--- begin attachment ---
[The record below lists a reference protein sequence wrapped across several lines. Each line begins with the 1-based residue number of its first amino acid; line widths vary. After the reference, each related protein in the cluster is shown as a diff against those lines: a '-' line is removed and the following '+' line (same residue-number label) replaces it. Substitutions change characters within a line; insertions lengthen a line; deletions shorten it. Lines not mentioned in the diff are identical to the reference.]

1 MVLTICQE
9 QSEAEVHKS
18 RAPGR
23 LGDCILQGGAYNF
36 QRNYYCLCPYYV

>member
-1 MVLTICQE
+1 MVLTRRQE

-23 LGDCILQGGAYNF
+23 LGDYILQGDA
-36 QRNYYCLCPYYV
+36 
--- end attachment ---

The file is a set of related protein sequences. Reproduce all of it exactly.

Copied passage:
[The record below lists a reference protein sequence wrapped across several lines. Each line begins with the 1-based residue number of its first amino acid; line widths vary. After the reference, each related protein in the cluster is shown as a diff against those lines: a '-' line is removed and the following '+' line (same residue-number label) replaces it. Substitutions change characters within a line; insertions lengthen a line; deletions shorten it. Lines not mentioned in the diff are identical to the reference.]

1 MVLTICQE
9 QSEAEVHKS
18 RAPGR
23 LGDCILQGGAYNF
36 QRNYYCLCPYYV

>member
-1 MVLTICQE
+1 MVLTRRQE

-23 LGDCILQGGAYNF
+23 LGDYILQGDA
-36 QRNYYCLCPYYV
+36 